Mechanical testing of cancellous bone from the femoral head: Experimental errors due to off-axis measurements

Caroline Öhman, Massimiliano Baleani, Egon Perilli, Enrico Dall'Ara, Simone Tassani, Fabio Baruffaldi, Marco Viceconti

Research output: Contribution to journalArticle

Abstract

The aim of this study was to verify whether a misalignment between the testing direction and the trabecular main direction has a significant effect on the compressive behaviour of cancellous bone. Ten cylindrical specimens were extracted from femoral heads with a misalignment to the trabecular main direction of approximately 20°. Each specimen was paired with a specimen extracted aligned with the main direction of the trabeculae on the basis of the closest bone volume fraction, obtaining two groups, one 'aligned' and one 'misaligned'. The average off-axis angle was 6.1° and 21.6° for the 'aligned' and 'misaligned' group, respectively. The specimens underwent micro-tomographic analysis, compressive testing, micro-indentation testing and ashing. No significant differences were found in histomorphometric parameters, hardness and ash density between the two groups, whereas significant differences were found in Young's modulus and ultimate stress: both parameters, measured for the 'misaligned' group, were about 40% lower than those measured for the 'aligned' group. These results demonstrate a great effect of the angle between the testing direction and the main direction of the trabecular structure on the compressive behaviour of cancellous bone. This angle should be reduced as much as possible (in the present work the average value was 6.6±3.3°), in any case measured, and always reported together with the mechanical parameters of cancellous bone.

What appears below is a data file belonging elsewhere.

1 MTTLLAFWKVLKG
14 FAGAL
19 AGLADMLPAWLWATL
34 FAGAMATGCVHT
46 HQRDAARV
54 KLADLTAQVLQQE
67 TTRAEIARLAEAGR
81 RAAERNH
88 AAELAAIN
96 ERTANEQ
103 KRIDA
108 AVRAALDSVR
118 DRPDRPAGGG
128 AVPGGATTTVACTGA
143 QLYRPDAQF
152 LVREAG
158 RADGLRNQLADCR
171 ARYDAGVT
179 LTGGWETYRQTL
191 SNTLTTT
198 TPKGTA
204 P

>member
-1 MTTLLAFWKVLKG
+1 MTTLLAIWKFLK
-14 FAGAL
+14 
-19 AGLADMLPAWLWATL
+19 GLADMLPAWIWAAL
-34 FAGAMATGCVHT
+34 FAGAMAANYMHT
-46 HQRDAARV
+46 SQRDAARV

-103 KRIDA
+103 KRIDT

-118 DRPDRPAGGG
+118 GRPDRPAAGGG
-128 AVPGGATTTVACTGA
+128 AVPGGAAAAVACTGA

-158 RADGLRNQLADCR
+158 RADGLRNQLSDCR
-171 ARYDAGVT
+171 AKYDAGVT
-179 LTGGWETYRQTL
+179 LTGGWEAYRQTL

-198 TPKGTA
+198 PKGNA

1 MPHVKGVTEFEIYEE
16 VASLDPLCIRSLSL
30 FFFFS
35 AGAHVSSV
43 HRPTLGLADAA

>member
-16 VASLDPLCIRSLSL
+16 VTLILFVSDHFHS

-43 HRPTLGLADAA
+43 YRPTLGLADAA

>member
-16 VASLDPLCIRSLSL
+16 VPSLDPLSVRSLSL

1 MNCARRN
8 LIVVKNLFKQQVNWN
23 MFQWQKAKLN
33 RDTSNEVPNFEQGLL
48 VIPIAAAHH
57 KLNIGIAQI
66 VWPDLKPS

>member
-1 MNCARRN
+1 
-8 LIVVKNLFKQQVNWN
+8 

Original languageEnglish
Pages (from-to)2426-2433
Number of pages8
JournalJournal of Biomechanics
Volume40
Issue number11
DOIs
Publication statusPublished - 2007

Keywords

  • Bone quality
  • Bone strength
  • Cancellous bone
  • Mechanical testing
  • Trabecular architecture

ASJC Scopus subject areas

  • Orthopedics and Sports Medicine

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